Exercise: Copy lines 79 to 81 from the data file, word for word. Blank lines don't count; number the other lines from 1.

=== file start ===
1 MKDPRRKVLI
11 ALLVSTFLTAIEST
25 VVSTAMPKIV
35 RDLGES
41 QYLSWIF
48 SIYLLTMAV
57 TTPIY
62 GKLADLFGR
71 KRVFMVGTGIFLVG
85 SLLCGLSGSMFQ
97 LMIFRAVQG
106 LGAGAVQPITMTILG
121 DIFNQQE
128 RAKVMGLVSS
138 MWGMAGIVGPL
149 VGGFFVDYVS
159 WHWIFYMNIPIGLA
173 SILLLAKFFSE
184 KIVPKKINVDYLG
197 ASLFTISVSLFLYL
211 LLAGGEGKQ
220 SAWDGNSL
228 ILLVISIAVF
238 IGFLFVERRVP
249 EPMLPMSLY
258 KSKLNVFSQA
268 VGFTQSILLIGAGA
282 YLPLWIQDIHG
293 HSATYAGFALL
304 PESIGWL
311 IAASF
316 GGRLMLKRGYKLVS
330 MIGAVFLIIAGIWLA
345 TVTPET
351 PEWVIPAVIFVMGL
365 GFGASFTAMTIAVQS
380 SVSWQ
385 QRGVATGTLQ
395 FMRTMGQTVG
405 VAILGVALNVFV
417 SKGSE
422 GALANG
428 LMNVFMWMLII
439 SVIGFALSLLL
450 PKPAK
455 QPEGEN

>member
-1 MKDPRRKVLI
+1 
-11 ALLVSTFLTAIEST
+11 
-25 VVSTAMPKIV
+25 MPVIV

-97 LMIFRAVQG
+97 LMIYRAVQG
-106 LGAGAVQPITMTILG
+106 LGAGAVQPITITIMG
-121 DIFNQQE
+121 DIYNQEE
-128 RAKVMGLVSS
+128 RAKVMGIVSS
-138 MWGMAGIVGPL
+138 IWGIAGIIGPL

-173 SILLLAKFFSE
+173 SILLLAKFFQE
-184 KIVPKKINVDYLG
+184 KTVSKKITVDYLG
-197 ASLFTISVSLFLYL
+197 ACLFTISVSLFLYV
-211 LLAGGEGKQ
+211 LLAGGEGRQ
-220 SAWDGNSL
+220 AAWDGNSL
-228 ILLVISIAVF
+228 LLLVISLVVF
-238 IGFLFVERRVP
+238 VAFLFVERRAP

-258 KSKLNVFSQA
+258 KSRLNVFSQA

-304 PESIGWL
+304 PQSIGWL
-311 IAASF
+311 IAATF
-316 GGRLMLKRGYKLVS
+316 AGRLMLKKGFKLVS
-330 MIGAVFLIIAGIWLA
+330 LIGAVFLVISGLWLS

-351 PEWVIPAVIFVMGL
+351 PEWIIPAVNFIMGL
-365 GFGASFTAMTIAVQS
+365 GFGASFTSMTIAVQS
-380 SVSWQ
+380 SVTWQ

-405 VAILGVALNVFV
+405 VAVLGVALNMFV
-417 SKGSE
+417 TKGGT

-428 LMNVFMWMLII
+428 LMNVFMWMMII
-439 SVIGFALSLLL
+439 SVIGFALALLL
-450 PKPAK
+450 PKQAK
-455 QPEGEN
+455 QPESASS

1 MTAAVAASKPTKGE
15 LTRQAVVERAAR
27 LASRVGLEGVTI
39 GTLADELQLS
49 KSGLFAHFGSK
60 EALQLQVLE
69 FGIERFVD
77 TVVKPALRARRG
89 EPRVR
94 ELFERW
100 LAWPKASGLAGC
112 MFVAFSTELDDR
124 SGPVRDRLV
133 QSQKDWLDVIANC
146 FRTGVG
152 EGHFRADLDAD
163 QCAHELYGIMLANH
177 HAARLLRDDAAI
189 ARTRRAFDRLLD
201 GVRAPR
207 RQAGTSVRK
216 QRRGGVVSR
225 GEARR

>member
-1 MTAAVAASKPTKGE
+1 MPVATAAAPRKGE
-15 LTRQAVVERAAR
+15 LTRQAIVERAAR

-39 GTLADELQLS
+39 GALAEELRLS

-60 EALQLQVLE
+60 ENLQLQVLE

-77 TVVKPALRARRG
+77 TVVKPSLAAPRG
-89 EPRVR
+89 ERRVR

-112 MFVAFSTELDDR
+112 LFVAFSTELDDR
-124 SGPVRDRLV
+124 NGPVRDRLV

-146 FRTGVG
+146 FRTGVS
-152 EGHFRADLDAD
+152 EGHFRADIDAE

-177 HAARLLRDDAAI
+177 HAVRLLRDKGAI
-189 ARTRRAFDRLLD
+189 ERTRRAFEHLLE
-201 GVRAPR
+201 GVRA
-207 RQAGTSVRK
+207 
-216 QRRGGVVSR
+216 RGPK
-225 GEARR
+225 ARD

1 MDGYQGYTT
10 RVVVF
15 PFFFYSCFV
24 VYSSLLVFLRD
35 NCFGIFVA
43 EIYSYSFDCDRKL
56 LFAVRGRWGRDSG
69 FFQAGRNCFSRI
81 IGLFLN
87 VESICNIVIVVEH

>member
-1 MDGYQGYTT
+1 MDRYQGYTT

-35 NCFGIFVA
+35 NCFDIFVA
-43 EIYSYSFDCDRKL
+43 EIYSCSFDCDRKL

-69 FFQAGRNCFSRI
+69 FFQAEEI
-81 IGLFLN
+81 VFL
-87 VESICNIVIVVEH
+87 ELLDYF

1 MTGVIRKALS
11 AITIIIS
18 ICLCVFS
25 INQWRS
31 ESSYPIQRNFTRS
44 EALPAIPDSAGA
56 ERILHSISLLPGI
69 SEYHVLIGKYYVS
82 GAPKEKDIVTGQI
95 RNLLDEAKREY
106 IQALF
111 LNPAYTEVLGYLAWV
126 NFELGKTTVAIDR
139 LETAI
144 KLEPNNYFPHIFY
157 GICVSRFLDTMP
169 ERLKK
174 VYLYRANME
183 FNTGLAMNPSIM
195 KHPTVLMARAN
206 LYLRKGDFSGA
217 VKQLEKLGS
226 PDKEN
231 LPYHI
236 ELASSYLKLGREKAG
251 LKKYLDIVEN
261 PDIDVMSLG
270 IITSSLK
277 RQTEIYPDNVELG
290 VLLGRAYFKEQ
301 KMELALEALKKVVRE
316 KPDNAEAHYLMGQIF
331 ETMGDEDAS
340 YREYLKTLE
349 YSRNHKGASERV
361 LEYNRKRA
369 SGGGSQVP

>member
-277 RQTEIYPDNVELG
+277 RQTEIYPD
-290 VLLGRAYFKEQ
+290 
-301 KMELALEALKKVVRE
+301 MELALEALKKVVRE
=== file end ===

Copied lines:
+258 KSRLNVFSQA

-304 PESIGWL
+304 PQSIGWL